Category - Jesuits

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Juan Ngiraibuuch: A Life Too Short
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Bill Rakowicz, Famed Horror Movies Fan and Much More
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Dave Andrus: 50 Years a Jesuit and 30+ Years an Adopted Micronesian
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Happy 100th Anniversary to Us!
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Jack Curran: The Fading of an Old Trooper
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Farewell, Nico
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Healing Hearts, Mending Divisions
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The Mischievous Kid from Eauripik

Juan Ngiraibuuch: A Life Too Short

The photo of Juan that is unforgettable, at least for me, is the 1987 shot of him seated between his two fellow novices and their novice director, Fr. Felix Yaoch. in the rectory in Palau. They all have beaming smiles on their faces, as well they should. They were making history in an island group that had long been a mission served by other countries. Now Micronesia had its own Jesuit novitiate, its own Palauan novice master, and three island seminarians. It was a key event on the path toward the truly Micronesian church that we had all hoped for.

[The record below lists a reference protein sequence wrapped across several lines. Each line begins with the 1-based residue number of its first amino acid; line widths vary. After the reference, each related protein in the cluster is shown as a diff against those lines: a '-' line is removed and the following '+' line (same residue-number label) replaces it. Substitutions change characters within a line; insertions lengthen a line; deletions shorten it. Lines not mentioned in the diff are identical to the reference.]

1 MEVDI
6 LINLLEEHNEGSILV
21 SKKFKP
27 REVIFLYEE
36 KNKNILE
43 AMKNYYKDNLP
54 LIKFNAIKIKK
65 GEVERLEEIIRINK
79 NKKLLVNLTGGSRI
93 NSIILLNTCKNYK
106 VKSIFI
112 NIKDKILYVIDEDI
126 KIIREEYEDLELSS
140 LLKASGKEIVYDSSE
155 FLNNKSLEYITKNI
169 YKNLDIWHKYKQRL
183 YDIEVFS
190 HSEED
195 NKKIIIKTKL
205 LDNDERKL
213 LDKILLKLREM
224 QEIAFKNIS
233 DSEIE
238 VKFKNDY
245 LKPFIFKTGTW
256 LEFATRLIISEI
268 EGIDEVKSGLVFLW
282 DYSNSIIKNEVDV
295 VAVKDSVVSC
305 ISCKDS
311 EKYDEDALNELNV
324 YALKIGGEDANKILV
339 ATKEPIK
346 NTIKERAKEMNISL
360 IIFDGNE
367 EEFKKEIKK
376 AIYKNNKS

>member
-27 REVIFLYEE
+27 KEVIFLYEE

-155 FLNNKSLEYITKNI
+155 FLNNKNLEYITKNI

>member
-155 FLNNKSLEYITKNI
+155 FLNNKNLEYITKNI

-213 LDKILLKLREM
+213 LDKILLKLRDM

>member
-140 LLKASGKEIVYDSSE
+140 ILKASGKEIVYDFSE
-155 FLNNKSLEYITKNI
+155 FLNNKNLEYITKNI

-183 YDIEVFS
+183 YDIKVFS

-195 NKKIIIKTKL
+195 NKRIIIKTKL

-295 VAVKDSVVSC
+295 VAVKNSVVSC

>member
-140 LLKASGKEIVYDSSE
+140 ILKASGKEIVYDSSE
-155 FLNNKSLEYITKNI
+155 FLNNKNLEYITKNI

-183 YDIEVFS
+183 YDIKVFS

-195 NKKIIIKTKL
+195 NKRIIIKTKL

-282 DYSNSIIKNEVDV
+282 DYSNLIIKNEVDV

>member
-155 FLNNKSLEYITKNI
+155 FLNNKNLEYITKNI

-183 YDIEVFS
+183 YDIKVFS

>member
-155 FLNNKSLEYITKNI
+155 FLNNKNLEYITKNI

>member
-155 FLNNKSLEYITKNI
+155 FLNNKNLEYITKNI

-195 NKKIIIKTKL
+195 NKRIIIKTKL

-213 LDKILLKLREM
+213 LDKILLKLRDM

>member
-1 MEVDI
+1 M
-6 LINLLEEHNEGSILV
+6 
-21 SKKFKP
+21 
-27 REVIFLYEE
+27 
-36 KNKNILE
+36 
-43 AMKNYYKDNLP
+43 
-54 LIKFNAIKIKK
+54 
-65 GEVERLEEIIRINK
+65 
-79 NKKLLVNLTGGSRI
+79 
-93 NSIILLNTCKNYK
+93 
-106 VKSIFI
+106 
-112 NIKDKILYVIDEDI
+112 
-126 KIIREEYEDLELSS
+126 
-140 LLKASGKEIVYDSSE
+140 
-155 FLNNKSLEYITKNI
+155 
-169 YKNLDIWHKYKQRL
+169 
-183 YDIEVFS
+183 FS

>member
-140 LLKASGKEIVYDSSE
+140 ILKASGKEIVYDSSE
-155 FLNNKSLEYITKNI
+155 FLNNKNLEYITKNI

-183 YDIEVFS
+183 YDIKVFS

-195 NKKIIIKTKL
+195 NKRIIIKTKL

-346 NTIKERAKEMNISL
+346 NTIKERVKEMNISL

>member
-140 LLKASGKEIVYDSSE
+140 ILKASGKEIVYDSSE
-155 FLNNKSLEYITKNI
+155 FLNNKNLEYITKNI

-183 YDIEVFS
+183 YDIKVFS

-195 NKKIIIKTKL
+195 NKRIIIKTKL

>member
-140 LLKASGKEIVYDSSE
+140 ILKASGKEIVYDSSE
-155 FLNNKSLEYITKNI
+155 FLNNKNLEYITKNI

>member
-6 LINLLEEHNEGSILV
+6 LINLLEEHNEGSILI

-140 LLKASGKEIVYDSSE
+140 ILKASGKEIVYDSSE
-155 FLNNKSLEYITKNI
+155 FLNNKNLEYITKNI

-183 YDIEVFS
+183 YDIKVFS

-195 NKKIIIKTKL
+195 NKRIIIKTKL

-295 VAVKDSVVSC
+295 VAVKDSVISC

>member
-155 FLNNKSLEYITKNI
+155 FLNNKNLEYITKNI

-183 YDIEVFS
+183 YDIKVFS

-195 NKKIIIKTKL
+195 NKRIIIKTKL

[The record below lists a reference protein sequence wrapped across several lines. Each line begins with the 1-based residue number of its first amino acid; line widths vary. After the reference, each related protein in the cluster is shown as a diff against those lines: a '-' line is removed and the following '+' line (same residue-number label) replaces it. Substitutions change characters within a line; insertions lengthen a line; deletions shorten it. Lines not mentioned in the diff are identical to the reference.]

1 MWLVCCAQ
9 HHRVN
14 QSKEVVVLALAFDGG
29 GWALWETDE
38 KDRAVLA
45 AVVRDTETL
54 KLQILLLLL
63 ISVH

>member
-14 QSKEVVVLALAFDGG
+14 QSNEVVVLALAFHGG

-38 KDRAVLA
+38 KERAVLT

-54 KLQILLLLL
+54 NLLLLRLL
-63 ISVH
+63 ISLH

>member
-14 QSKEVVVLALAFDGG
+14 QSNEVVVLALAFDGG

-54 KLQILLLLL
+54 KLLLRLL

Brother Juan with Fr Felix Yaoch and two other novices, at the rectory in Palau.

Juan entered the Society of Jesus 20 years after the death of Cypriano Moses, another Palauan brother and relative of his who had been buried in Chuuk. Juan once told me that he wanted to continue the work of his uncle as a Jesuit brother. He certainly did that–for more than 30 years in a remarkable ministry of service, first in Palau, and then in the Marshalls, the Philippines and Fiji. Everywhere he went, he brought his wide smile, his soft voice, and his warm manner. His personality was welcoming to all–an invitation to share with him anything and everything about yourself. This served him well during his long years as a counselor to high school students and a spiritual director for  seminarians.

Juan’s death on Saipan of a massive stroke came as a shock to all of us. He was a unifying figure in an age that badly needed it. He was the image of selflessness at a time when so many can’t seem to get beyond their own self-image. Why couldn’t he have remained with us as a model of service for many more years? He was only 57 when he passed away, just a year or two older than Wayne Tkel, a fellow Palauan Jesuit who died in 2019. He would have been about the same age as Apollo Thall when he left us several years ago. Perhaps there is something to the old saying that the good die young.

This has been a difficult week for church in Miconesia. Just two days before Juan’s death, we lost a young diocesan seminarian, Anthony Dolan, from pancreatitis. He would have been ordained in another two years time. I only knew him briefly for the few weeks he was here on Guam before his sudden death.